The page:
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Column 103
Ignorance is not evidence of God

Debating God's existence (iii)

By © Martin Foreman
Word Count: 794 words
Publication date: April 15, 2007

Last week I pointed out that believers defending their faith give five primary reasons for claiming that God exists.

We saw that three of these reasons – personal experience of God, the existence of miracles and the First Cause argument (“something must have created the universe”) were false. That leaves two - the apparent impossibility of evolution and the stability of the universe – to be examined.

Evolution-is-impossible breaks down into two very similar arguments. One is that God created the world with all the species we see today in the form that they now exist. The other is that many aspects of evolution occurred as depicted in scientific texts, but God either started the whole process or interfered at certain moments.

The first argument comes from Creationism and the Young Earth Theory – the idea that the world is less than 10,000 years old. The second arguments is closely aligned with Intelligent Design.

The debate between Creationists and Intelligent Designers is like two groups of Trekkies arguing obscure points in Klingon history and cosmology. It’s great fun and can be intellectually challenging for those participating, but no-one should kid themselves that the discussion has anything to do with reality.

We should not be distracted by the many secondary arguments put forward by either side to support their belief, To demolish their position, we need focus only on the key point which they both adhere to – some, if not all, elements of evolution cannot be explained by current scientific knowledge; ergo the universe must have been created by a supernatural force: God.

There is a two-staged response to that claim. The first is that the evidence for most evolution does exist, but Creationists and ID’ers fail to understand it – and often they do not even try to understand.

Take the bacterial flagellum – a means of propulsion that C & ID’ers claim can only be the result of intelligent design. But, as arch ID’er Michael Behe’s testimony in the 2005 Dover Area School District trial reluctantly conceded, the flagellum can be shown to be the result of natural evolution. (Read the relevant portion of the trial transcript at, page 81 onwards.)

The details vary, but the same principle applies throughout biology – even the most complex systems can be shown to derive from simpler precedents.

The C & ID argument is down, but not yet out; their last argument is both relevant and accurate – there are processes, including the development of life itself – where there is still uncertainty as to how they occurred.

Surprise, surprise! Human knowledge is incomplete and we do not yet understand all aspects of evolution!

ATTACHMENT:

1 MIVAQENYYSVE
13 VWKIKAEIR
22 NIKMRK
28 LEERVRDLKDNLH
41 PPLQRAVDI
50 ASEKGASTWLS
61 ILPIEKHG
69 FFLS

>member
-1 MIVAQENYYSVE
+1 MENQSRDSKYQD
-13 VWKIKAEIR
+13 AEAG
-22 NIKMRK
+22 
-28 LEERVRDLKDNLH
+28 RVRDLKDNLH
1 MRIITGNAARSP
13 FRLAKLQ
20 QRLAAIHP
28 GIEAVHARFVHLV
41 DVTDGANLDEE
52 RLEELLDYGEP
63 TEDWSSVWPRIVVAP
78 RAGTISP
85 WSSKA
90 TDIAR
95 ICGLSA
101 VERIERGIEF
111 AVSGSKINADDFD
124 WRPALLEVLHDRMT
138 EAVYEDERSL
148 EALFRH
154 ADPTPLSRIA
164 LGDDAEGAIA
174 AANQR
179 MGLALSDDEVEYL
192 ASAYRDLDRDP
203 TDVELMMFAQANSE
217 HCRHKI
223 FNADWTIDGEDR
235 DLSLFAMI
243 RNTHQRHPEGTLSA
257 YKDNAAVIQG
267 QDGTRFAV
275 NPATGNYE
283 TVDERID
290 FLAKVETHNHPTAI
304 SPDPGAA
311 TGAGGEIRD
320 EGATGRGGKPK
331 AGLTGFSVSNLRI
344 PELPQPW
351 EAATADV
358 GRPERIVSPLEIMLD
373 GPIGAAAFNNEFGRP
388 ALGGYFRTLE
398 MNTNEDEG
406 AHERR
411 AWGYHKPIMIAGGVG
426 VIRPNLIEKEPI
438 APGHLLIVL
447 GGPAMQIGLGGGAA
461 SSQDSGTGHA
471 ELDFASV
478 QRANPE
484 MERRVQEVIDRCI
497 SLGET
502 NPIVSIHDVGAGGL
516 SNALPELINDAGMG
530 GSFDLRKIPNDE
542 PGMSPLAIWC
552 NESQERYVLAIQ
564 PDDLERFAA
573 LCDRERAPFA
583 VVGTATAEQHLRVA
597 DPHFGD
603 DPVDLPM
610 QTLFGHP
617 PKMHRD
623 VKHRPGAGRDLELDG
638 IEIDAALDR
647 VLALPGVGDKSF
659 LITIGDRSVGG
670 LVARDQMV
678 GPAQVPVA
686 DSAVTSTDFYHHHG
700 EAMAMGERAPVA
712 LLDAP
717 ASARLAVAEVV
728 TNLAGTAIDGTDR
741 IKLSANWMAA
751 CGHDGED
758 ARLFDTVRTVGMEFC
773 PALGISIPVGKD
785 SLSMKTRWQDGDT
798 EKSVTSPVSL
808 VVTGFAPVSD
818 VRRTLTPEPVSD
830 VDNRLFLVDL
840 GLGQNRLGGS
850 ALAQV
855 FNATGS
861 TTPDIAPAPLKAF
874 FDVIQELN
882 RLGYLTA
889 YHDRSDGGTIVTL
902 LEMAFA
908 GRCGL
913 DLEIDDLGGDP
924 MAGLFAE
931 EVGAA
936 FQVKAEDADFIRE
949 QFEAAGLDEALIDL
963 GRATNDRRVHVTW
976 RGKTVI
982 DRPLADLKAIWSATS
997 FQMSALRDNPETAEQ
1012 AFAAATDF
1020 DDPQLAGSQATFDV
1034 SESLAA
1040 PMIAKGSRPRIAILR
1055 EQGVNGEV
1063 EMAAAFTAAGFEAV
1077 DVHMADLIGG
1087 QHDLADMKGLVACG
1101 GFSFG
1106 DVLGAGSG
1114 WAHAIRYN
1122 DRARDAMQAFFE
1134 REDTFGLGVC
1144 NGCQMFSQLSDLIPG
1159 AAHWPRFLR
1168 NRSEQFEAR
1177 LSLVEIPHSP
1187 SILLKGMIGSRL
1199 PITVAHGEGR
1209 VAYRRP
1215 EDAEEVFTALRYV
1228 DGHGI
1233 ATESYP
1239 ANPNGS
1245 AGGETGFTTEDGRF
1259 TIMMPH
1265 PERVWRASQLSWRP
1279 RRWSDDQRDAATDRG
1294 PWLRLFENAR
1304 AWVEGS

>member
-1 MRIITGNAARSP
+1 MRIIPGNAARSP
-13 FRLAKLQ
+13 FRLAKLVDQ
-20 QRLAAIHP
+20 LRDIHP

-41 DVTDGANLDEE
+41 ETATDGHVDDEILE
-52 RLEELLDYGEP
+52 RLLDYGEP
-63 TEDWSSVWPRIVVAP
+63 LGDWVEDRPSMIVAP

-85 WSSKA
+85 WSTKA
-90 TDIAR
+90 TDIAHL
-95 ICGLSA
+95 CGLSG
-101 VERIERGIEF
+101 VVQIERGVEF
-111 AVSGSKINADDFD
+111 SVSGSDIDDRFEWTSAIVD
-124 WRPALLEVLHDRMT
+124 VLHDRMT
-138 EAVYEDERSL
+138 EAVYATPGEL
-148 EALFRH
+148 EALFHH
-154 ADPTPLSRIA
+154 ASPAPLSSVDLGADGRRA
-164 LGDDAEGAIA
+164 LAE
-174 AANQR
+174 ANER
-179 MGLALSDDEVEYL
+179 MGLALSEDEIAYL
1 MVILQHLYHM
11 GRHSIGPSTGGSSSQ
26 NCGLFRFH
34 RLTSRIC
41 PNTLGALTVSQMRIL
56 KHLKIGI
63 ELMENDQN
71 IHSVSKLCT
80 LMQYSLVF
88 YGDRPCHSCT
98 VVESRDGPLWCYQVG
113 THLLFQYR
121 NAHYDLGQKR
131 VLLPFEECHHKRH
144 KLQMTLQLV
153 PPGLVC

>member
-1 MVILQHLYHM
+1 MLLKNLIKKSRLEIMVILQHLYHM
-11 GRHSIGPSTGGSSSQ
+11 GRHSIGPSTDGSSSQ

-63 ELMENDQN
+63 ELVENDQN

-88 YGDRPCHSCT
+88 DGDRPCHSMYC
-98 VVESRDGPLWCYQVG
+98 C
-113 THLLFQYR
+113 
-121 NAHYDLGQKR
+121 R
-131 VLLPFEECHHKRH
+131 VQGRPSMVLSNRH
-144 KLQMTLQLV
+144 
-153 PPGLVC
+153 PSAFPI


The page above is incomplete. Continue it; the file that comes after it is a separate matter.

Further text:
But the fact that we do not understand a phenomenon does not mean that the phenomenon is proof that God exists. Ignorance is not evidence of God, it is only evidence of ignorance itself.

Creationists and ID’ers are like impatient children who want the answer to everything now. If science cannot tell them they rush to the conclusion that God’s hand is at work. In that they are the modern equivalent of our credulous ancestors who stared at the sky and insisted that the sun was borne across the sky by an invisible chariot.

In short, honest scientists – and the best scientists – admit their ignorance and strive over years, generations and centuries to resolve it. Less capable and less honest scientists say that God did it.

Believers are left with one argument for God’s existence – the stability of the universe. The basic argument here is that if certain physical laws, such as the gravitational constant, differed even minimally from their current state, the universe could not have come into existence.

The chances of the various physical laws combining in this fashion are so minimal that the universe cannot have come into existence by chance; ergo it was created; ergo there is a God.

Again, any ten year old with reasonable intelligence and a good education should spot the fallacy in this argument. Improbability is not impossibility.

The odds of a particular structure surviving a severe earthquake are small, but some structures still survive. The odds of winning a multi-state lottery are also tiny, but someone still wins.

We exist in this universe. There was a very small chance of this universe coming into existence. We struck lucky. The laws of chance, not God, explain our existence. End of story.

None of these arguments – experience of God is not proof of God’s existence; miracles do not exist; the First Cause argument is false; evolution is a fact; the stability of the universe is unlikely but not impossible – will change the mind of most believers.

That should not surprise us. The more interesting question – which we will look at next week – is why, despite all the evidence, believers continue to cling to faith rather than reason.

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If God existed, he would...

admire the beauty of a universe that he did not create

recognize that eternity is meaningless

deny both heaven and hell

disown all men and women who speak in his name

denounce the harm caused by religious "morality"

help the human race to thrive without him

If God existed, he would be an atheist.

What is the difference between science and faith?

science is certain of nothing and requires proof of everything

faith is certain of everything and requires proof of nothing

Which do you trust?

"I know there is no God"
"I believe there is no God"

Check the answer

wear the Scarlet letter

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